The superhero world is steeped in heteronormative stereotypes, with some exceptions. But if studios are going to continue to pump out blockbusters based on these stories, it's time they started to at least try and reflect contemporary culture. In the second big push this month from the Twitter-verse to bring same-sex relationships to the big screen, Marvel fans say they want execs to #GiveCaptainAmericaABoyfriend already, proving that audiences are ready for a change that's long overdue.
Earlier this month, there was a similar campaign to give Elsa, the Frozen heroine, a girl to crush on instead of a prince. While the petition was met with some backlash, for the most part, fans seem enthusiastic. Even actress Idina Menzel, who voices Elsa, is on board.
Elsa, as fans argue, could easily have a girlfriend. Although there's been no official response from Disney, it's not totally dumb to hope that execs will hear how much fans want or need some LGBT characters to adore. (Menzel noted that she'd let the studio "contend" with the issue in a comment to reporters on Sunday.)
On Tuesday, Marvel fans similarly begged the Avengers franchise to give them some same-sex heroes to look up to. And they have a point. One user tweeted that in a land of aliens and people flying, for goodness sake, the fact that a man would love another man isn't exactly the most unrealistic thing ever. Also, according to fans, Captain America already has a man crush (or two). So it should be an easy transition.
I don't want to sound like a cynic and I would love to watch the next Frozen with my two, tiny, female cousins and watch them grow up in a world where one of their favorite Disney characters falls in love with an equally strong woman. But I'm not convinced that either Elsa or Captain America is getting a same-sex love affair anytime soon. We're talking Hollywood, people, a land where bottom lines rule every decision. It might take years for a studio to go all-in on fans' wishes where all love of all kinds rules the world. That there are major Twitter campaigns, and even a star like Menzel, who seems to like the idea publicly, helps. But it's not everything.
Hollywood is also a world where gender and racial stereotypes persist in the most insidious ways. Women don't even get paid the same salary as men. Think about James Bond. When Idris Elba, the sexiest man in the entire world, was reportedly in the running to play the original Most Interesting Man In The World, it was kind of a big deal. Then Anthony Horowitz, the author of the most recent novel, called him "too street" for the role. Go ahead and take a minute to throw up in your mouth.
Women like Gillian Anderson and Priyanka Chopra have also thrown their metaphorical hats into the ring to play Bond, too. Some love the idea. Some hate it. If women or even black men can't play sexy spies, how is Captain America supposed to make out out with another man on screen? (God, I would give everything to watch an Idris Elba James Bond and like, Ryan Gosling villain love affair. But I digress...)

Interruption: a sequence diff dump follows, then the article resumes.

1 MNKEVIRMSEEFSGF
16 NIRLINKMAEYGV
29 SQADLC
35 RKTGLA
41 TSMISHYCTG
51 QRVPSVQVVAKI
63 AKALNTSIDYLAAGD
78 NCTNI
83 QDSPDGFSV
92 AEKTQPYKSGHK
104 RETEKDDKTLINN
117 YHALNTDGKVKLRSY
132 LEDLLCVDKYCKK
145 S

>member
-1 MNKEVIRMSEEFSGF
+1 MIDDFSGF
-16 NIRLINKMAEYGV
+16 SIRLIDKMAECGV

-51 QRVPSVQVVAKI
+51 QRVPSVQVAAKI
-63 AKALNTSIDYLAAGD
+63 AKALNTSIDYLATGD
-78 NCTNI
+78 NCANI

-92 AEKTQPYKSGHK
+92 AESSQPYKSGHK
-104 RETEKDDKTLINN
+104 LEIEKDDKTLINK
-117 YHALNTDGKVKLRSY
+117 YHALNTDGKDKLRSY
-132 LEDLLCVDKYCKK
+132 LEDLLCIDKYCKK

Earlier this month, an all-female Harley Quinn film, based off of the Suicide Squad, was green-lit. Much of the social conversation centered around the idea that Harley and Poison Ivy might finally take their "do-they, don't they" love affair from the comic book pages to the big screen. That is much more likely. Two beautiful, live-action women being romantically involved is a whole lot more probable (in part because it's written into the story already and in part because heterosexual men like to watch two girls get it on in leather bodysuits) than an animated Disney princess or an all-"American" hero falling in love with someone of the same gender.
For some reason, girl-on-girl is a lot more palatable to the America public, even in Disney-land. Television has come around to this notion, in no small way due to Shonda Rhimes taking over ABC, which Disney also oversees, writing some great LGBT characters in, whether it's Grey's Anatomy's lesbian couples or How To Get Away With Murder's HIV plotlines. When it comes to the patriarchal norms of film and TV, we're more likely to get lesbians and multi-racial gay males. If I had to take a bet, the very large part of America (let's not forget that Donald Trump is a Republican frontrunner) would put an end to to Captain America getting all sappy in love with longtime friend Bucky, or fellow Avenger Tony.
It's possible that some of the pushback about a female or black James Bond, or a gay Captain America, has less to do with bigotry than it does a longing to see adaptations stick to the script. I'm a huge "book to movie" geek: The only novel I love that I've seen turned successfully into a film was Fight Club. Don't even get me started on Stanley Kubrick's Clockwork Orange after a few glasses of wine and the right crowd. If comic fans, and I am not one, don't want to see Captain America all of a sudden be gay (although, from minor research, it looks like he could be) or James Bond be female, I could maybe be coerced into seeing that side of things.
But maybe the bigger issue is that we keep watching films based on decades-old stories. Disney has a really good chance with Elsa, since Frozen is a completely new franchise. Or take a leap and commission some new, diverse characters. If the #GiveCaptainAmericaABoyfriend shows anything, it's that most audiences are ready for a change.